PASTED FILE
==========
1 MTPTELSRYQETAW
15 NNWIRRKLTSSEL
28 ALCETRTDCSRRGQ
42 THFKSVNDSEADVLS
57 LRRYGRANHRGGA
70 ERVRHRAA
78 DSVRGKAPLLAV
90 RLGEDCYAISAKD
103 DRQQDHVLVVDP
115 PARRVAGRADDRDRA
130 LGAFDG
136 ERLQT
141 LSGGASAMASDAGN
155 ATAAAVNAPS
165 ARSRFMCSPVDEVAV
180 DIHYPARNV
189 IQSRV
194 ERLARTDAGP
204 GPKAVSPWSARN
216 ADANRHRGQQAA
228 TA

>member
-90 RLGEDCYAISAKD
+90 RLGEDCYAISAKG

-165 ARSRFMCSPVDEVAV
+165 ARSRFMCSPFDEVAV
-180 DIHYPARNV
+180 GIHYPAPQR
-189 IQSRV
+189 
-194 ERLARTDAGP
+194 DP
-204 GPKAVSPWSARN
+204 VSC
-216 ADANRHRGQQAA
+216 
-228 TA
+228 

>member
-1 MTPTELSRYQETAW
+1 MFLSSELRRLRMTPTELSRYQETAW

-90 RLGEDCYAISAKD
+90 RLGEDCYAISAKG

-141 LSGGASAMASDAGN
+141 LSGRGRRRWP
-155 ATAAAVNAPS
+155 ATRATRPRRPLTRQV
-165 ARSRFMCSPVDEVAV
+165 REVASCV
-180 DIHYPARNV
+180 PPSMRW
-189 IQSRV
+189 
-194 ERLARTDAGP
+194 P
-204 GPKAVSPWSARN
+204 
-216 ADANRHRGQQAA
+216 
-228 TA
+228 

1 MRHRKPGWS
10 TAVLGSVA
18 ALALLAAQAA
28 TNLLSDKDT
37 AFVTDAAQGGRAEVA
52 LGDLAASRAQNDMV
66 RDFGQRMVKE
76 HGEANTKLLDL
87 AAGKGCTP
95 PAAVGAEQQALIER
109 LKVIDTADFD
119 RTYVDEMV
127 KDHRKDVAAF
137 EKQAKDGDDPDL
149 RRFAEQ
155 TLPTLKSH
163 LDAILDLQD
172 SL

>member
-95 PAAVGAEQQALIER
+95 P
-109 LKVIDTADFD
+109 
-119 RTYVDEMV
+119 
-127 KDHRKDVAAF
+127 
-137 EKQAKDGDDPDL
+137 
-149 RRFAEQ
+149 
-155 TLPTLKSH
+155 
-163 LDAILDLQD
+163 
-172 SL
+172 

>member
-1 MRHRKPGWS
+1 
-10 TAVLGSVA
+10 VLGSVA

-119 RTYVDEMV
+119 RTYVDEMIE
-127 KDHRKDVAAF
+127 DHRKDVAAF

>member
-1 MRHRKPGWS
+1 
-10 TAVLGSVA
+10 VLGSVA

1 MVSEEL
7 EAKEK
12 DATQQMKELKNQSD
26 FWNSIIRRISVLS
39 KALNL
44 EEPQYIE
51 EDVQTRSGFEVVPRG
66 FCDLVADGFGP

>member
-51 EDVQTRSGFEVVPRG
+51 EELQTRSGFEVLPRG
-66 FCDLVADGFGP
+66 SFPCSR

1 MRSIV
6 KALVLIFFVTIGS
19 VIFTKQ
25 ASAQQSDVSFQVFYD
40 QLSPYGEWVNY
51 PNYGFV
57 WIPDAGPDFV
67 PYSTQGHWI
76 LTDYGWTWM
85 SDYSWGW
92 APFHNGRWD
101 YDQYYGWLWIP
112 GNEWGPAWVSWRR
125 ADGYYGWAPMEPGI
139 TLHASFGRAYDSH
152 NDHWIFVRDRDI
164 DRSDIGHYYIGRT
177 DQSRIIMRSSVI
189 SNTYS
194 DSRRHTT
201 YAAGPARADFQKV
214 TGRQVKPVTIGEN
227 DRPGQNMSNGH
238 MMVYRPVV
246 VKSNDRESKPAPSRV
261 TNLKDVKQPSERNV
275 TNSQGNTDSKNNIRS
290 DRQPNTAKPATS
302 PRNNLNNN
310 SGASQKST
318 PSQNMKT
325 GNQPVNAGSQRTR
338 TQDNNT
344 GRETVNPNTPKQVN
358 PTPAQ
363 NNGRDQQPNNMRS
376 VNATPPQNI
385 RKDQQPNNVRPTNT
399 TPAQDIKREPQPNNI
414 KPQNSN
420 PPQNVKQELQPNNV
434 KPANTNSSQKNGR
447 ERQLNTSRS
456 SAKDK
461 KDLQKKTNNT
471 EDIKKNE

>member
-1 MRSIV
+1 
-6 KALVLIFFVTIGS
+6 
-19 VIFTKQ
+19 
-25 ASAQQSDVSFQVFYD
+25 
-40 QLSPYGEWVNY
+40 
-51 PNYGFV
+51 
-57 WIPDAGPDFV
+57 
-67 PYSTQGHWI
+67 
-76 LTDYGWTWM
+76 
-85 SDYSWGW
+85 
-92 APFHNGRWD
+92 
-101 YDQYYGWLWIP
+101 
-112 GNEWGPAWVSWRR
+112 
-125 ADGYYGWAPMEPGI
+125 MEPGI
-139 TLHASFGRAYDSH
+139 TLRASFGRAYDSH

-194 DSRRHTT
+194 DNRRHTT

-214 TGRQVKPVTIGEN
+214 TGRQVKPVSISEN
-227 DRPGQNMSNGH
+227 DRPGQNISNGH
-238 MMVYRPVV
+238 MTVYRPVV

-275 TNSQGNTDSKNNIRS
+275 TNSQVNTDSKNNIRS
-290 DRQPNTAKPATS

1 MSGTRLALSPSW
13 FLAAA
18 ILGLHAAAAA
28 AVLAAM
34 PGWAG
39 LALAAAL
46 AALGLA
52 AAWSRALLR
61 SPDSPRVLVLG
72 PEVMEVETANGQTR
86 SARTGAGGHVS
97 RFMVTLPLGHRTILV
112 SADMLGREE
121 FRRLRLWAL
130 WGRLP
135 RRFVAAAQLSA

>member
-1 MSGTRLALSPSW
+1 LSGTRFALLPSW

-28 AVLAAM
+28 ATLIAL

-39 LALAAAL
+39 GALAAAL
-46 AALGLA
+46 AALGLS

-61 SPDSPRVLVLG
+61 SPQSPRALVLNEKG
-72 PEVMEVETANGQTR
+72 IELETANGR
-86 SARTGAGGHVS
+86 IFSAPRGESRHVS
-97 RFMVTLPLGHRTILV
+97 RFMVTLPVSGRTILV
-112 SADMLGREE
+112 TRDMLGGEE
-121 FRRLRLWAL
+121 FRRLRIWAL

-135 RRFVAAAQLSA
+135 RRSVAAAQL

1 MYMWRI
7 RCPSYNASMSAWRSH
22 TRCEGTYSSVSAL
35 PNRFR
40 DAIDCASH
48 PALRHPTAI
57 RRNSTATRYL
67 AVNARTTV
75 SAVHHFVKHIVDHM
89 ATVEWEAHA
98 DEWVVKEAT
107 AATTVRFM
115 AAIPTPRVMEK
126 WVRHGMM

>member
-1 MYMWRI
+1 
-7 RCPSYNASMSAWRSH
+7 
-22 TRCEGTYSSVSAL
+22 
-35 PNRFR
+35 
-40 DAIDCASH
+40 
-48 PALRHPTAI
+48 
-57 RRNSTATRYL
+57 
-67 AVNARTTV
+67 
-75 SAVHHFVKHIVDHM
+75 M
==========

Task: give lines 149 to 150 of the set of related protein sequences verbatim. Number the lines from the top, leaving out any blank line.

238 MMVYRPVV
246 VKSNDRESKPAPSRV